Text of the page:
Adolescent Depression: Do Your Patients Have a Trusted Adult to Talk With?

Adolescent depression is a serious mental illness that results in negative health consequences and frequently recurs later in life. Although the prevalence rate of depression is around 20 percent among African American and European-American adolescents, the associated risks and utilization rates vary greatly.

If you or a loved one never had a trusted adult you could talk to when you were an adolescent, here’s your chance for a do-over of sorts, a way to save someone else.

Based on preliminary analysis for her dissertation study, doctoral candidate Halima Al-Khattab, RN, BSN, Indiana University School of Nursing, wants you to ask your adolescent patients with depression if they have an adultwho they trust to talk with. Emphasize the importance of this and then think about how those adults could help your patients.

  • Al-Khattab says you might ask your patients:
  • Do you have any adult with whom you don’t need to put on a happy face?
  • Are there other ways you can express your feelings other than lashing out?
  • Are there adults with whom they don't need to put on a happy face?
  • Are there other ways they can express their feelings other than lashing out?

Adolescent depression is a serious mental illness that results in negative health consequences and frequently recurs later in life. Although the prevalence rate of depression is around 20 percent among African American and European-American adolescents, the associated risks and utilization rates vary greatly.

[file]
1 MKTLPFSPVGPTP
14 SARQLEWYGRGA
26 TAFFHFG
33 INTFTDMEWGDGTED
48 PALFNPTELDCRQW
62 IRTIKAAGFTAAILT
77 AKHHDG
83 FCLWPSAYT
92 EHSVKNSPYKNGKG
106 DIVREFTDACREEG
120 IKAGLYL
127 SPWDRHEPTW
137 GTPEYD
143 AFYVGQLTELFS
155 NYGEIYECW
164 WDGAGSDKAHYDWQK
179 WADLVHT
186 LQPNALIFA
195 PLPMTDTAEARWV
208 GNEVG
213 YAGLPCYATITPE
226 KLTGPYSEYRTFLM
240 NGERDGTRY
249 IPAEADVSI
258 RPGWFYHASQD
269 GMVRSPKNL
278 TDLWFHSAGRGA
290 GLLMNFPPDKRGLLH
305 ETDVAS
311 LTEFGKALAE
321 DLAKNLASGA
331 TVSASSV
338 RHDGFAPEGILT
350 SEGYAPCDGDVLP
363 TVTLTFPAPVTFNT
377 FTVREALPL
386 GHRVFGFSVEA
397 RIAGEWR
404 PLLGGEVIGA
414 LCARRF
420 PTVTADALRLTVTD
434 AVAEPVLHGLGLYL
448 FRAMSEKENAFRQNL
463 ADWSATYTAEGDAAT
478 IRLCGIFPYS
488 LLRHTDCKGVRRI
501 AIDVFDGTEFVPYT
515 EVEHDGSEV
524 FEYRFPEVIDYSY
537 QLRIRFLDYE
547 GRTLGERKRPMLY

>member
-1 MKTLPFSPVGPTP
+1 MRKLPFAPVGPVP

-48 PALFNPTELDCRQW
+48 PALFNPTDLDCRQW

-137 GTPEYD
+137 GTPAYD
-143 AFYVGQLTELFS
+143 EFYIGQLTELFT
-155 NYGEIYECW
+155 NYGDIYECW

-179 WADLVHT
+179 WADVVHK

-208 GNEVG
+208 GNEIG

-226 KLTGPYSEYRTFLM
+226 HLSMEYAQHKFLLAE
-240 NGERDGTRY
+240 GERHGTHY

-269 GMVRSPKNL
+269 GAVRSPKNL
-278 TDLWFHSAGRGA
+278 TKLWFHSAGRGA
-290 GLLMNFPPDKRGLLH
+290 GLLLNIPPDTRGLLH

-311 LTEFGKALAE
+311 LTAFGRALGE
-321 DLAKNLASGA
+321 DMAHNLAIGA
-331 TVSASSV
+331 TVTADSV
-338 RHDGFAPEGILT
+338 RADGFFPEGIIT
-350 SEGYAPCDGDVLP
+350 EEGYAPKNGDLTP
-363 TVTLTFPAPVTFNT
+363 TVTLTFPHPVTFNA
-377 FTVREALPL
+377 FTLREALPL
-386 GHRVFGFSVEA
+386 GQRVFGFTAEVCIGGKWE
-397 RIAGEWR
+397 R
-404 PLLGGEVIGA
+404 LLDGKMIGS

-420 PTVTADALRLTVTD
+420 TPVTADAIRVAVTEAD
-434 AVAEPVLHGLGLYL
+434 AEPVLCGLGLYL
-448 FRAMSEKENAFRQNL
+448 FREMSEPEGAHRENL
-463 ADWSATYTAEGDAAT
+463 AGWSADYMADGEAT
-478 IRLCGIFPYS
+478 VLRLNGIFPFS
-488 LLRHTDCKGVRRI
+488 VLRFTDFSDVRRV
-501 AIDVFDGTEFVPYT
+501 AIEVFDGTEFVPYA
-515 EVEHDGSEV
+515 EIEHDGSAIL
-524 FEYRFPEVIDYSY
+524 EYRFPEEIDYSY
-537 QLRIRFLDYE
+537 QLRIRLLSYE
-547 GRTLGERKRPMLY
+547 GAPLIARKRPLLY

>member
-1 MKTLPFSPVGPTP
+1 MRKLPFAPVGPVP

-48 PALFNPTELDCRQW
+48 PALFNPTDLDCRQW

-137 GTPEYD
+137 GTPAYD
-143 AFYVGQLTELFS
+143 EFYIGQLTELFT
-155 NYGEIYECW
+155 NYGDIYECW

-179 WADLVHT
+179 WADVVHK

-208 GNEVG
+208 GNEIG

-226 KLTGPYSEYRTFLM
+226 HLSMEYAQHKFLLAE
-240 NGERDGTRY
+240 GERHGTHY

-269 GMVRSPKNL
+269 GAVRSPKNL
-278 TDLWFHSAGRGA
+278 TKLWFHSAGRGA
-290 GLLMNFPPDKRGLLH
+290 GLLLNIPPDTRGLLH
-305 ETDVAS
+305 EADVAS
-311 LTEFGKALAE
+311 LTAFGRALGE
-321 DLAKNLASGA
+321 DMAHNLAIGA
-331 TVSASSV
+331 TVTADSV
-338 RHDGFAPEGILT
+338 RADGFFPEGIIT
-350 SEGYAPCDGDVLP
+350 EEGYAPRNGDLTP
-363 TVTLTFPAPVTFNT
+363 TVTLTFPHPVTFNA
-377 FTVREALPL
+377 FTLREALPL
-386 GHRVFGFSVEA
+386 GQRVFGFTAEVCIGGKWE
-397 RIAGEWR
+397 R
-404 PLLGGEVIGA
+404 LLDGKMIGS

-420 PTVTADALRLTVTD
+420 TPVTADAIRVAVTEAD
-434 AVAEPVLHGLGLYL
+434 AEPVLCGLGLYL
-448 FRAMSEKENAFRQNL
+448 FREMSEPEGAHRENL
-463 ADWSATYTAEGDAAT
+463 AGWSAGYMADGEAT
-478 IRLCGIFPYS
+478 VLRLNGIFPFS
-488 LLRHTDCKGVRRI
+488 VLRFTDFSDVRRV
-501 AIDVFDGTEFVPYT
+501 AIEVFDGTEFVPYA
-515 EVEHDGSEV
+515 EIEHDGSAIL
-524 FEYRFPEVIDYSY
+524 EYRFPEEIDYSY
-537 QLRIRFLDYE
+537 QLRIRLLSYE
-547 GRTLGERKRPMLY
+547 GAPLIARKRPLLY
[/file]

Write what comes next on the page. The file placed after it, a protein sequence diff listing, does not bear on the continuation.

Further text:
Urban African American teens disproportionally experience high rates of: substance abuse, academic failure, and arrest and incarceration. Unrecognized and untreated mental health problems may cause these problems. Adolescents with depression, particularly African American adolescents, often do not receive adequate mental health services.

The American Psychiatric Nurses Association (APNA) 28th Annual Conference, held October 22-25, 2014, in Indianapolis, IN, featured Al-Khattab’s preliminary analysis on the processes of disease management and treatment use in adolescent depression.

She is currently in the process of collecting data for a grounded theory study on how African American adolescents understand and manage their depressive symptoms. Supported by an Individual F31 Predoctoral Fellowship Award, she is interviewing young adults who were either depressed or in treatment for depression as adolescents. Thus far, she has interviewed 15 young, single adults in Indianapolis, including 12 women and 3 men, with a mean age of 20. The most surprising thing for her has been the level of anger and amount of trauma that the young adults have been through.

Al-Khattab has learned that adolescents manage their depression through four different ways of being with people:

  • Pulling Back: Participating, but not being present
  • Joining In: Seeking out and participating in group activities as a distraction
  • Being Noticed: Opening up after someone else notices something wrong
  • Keeping Others At Bay: Doing things to shut others out

Withdrawal is not the only way adolescents show depression. Sometimes, they change how they interact with others when they want to hide their feelings.

This study is still ongoing and Al-Khattab said she looks forward to developing the full theoretical framework that describes how African American adolescents understand their depression and its effects, manage their symptoms, and, in some cases, seek and use mental health services over the course of their adolescent years.